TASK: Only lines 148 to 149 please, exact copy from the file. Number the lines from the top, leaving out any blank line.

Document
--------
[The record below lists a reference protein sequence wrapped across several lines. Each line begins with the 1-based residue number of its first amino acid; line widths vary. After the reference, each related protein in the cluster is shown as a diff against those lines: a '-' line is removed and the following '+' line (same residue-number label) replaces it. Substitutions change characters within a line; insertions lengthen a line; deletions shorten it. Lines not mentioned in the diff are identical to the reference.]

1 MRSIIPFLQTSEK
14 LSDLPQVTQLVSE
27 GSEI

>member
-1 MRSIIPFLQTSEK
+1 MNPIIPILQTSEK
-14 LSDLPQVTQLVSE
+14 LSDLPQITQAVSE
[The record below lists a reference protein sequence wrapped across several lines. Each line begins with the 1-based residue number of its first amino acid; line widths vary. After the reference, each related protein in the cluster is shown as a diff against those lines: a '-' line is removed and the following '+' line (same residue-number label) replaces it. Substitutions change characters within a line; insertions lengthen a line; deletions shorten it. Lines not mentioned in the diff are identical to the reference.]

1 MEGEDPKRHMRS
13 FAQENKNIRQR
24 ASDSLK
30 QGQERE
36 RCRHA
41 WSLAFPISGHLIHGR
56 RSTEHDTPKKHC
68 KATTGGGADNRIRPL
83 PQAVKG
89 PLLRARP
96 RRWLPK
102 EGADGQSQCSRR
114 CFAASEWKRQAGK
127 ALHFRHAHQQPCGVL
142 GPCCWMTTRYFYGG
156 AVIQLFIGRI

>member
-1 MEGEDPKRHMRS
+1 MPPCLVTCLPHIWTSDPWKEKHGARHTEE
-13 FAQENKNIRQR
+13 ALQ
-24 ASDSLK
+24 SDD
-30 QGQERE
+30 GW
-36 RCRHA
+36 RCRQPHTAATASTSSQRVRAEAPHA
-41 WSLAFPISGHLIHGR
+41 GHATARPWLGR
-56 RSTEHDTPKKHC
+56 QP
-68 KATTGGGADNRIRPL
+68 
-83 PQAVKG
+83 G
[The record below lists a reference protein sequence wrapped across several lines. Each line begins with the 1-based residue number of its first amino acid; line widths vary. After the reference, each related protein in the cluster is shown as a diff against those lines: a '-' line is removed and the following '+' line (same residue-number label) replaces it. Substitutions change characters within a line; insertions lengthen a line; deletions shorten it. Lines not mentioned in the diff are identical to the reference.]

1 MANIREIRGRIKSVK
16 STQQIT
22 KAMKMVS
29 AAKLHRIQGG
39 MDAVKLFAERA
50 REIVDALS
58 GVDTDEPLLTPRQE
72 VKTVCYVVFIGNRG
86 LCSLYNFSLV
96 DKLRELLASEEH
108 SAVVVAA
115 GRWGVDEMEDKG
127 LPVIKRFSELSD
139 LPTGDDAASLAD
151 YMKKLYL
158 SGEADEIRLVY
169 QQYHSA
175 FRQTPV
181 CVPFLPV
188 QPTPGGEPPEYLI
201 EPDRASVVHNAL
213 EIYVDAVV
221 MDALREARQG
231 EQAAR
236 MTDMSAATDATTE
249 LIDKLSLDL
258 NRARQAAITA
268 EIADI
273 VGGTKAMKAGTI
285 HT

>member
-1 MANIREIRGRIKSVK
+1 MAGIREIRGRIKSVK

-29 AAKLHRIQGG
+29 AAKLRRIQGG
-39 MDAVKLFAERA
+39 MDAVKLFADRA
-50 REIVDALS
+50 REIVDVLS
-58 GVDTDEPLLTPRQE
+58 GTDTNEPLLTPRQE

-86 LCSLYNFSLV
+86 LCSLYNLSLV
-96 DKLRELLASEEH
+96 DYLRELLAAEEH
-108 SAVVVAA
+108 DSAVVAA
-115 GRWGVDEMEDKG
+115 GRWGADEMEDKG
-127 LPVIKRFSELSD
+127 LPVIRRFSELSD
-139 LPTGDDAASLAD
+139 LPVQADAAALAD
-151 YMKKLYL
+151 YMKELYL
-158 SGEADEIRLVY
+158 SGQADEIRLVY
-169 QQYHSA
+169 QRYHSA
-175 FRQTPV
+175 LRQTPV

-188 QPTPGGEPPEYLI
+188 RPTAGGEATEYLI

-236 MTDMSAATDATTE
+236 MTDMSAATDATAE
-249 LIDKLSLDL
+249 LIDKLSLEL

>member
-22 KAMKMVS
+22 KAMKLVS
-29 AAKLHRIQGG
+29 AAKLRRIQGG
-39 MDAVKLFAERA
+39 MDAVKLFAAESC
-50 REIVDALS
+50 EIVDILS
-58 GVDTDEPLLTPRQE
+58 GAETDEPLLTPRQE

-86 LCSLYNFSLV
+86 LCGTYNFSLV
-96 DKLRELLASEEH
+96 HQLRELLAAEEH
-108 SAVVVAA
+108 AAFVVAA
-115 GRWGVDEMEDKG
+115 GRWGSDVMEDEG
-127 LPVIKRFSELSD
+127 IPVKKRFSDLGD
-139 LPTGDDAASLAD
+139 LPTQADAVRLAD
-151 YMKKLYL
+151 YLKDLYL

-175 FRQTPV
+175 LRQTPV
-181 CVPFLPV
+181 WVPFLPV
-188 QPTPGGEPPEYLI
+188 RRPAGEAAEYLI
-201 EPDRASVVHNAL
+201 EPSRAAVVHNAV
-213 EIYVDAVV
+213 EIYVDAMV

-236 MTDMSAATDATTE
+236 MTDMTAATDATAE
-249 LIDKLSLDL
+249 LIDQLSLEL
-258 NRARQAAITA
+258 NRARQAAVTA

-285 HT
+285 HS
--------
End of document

+213 EIYVDAMV

-236 MTDMSAATDATTE